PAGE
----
Shelf-wide analyses of sand wave migration using GIS: A case study on the Netherlands Continental Shelf

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Shelf seas often display rhythmic bedforms, of which tidal sand waves are the most relevant to study from an engineering point of view due to their dimensions and dynamic nature. Environmental conditions such as water depth, flow velocities and grain size vary across entire shelf regions, consequently influencing the characteristics of tidal sand waves, including migration rates. However, as opposed to site-specific analyses, shelf sea-wide analyses on sand wave migration are scarce. Through the use of timeseries of bathymetric data, we investigate the spatial variability of sand wave migration on the scale of the Netherlands Continental Shelf (NCS). Two existing data-driven techniques, Pairs of Source and Target Points (PSTP) and Spatial Cross Correlation (SCC), were implemented in a Geographic Information System (GIS). Through testing at four sites on the NCS, PSTP was deemed the preferred technique for a shelf-wide analysis and was hence used to quantify the NCS-wide migration rates and directions. To illustrate the spatial variability, the quantified migration rates and directions were averaged per km2. For the NCS in general, migration to the south-west or north-east at typical rates between 0 and 3 m/year was found. The south-western region of the NCS demonstrated migration rates below 0.5 m/year with migration directions alternating over short distances. The north-eastern region exhibited uniform migration to the north-east at rates which gradually increased when in closer proximity to the Wadden Islands. Typical rates in this region were found to be between 2 and 8 m/year. The highest migration rates were observed near coastal regions and on top of sandbanks. The presence of these sandbanks strongly deflects the migration directions of superimposed sand waves at a number of locations. The analysis performed within this study demonstrates valuable insights into methods that can be used to evaluate shelf-wide regions of interest. A deeper understanding of the dynamic nature of the North Sea bed assists in optimising hydrographic re-survey policies, critical infrastructure planning and subsequent monitoring. Furthermore, this study may offer a wider set of tools that could be used for correlating sand wave migration to its governing physical mechanisms and environmental parameters.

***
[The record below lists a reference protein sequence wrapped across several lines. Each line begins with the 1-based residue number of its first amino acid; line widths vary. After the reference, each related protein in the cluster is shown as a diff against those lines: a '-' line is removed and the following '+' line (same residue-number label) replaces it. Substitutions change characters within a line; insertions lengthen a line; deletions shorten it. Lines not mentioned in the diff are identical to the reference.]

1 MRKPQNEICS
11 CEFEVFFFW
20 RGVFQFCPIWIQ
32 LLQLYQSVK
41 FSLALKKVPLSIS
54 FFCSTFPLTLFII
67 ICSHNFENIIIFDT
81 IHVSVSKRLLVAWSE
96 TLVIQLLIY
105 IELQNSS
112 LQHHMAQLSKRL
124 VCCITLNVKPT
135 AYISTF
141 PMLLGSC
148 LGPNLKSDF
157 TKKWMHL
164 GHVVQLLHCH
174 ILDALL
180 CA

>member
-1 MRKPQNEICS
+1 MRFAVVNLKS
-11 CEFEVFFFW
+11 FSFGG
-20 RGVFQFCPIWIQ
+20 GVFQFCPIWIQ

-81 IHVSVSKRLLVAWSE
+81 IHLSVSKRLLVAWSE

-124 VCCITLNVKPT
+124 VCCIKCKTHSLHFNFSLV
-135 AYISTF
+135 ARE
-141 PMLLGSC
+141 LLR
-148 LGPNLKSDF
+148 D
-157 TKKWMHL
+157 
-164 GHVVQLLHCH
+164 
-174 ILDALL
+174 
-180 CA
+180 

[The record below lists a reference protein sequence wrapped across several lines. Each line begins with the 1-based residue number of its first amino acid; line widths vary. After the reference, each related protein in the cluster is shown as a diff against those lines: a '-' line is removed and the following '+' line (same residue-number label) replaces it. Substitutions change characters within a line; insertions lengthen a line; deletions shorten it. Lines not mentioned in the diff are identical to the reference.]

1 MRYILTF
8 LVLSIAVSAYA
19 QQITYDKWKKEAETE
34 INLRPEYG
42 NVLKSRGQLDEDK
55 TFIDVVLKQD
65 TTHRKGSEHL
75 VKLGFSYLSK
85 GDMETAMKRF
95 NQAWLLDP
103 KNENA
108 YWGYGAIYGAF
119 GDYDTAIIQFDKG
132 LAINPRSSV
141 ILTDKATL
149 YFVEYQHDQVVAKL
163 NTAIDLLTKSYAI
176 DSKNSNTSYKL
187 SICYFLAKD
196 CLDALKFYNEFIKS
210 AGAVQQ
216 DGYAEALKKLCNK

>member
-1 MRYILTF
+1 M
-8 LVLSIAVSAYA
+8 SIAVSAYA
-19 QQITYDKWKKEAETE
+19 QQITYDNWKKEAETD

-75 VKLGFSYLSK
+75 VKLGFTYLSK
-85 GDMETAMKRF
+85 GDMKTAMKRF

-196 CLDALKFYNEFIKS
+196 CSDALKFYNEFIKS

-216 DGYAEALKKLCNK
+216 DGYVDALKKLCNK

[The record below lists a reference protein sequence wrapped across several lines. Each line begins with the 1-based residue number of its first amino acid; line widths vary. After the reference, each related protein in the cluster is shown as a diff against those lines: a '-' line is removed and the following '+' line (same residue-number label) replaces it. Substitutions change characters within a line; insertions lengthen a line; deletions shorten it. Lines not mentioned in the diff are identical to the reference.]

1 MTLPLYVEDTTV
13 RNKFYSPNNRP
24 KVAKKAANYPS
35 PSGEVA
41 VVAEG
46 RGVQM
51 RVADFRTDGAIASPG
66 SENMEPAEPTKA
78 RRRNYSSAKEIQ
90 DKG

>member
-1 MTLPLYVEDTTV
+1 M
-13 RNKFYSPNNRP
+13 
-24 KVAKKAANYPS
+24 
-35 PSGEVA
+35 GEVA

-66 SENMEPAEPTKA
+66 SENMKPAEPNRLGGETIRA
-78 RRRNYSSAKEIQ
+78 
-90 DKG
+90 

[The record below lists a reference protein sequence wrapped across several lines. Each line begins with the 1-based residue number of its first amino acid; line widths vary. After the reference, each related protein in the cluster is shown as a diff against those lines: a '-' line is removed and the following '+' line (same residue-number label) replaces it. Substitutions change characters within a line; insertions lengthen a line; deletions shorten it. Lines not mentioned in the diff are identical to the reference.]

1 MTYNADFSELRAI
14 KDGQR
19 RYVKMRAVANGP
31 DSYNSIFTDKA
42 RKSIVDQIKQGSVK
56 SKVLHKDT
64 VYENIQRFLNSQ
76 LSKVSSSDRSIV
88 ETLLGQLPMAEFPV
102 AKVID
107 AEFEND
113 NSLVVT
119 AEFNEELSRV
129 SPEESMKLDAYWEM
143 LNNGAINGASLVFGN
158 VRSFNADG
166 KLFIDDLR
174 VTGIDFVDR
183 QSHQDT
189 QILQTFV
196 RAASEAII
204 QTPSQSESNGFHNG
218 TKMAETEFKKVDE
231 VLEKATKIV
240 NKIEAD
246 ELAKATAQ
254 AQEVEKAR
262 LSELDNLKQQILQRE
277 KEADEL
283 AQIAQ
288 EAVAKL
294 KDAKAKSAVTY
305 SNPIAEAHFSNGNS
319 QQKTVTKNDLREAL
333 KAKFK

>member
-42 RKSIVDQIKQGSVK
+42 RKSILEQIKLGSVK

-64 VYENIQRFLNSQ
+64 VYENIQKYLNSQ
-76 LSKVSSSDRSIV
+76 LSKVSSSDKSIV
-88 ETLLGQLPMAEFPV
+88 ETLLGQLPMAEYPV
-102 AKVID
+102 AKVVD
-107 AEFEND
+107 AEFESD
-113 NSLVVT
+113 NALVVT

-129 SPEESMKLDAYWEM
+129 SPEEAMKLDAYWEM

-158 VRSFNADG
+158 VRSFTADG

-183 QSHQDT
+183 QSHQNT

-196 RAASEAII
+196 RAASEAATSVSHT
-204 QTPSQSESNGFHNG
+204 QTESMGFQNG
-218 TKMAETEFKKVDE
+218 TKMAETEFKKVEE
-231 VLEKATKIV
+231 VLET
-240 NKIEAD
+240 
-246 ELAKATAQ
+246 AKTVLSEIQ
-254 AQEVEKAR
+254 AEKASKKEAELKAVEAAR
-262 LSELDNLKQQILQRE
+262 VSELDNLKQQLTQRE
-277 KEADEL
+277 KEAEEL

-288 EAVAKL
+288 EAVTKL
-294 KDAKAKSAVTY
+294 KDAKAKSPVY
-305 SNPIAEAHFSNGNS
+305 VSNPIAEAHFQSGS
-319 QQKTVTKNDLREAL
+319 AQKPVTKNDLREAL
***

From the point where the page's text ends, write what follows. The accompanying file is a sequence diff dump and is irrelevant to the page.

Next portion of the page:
Original languageEnglish
Article number108559
Pages (from-to)108559
Publication statusPublished - 1 Mar 2023


  • Tidal sand wave migration
  • Data analysis
  • Spatial variation
  • Netherlands Continental Shelf
  • North Sea
  • GIS
  • UT-Hybrid-D


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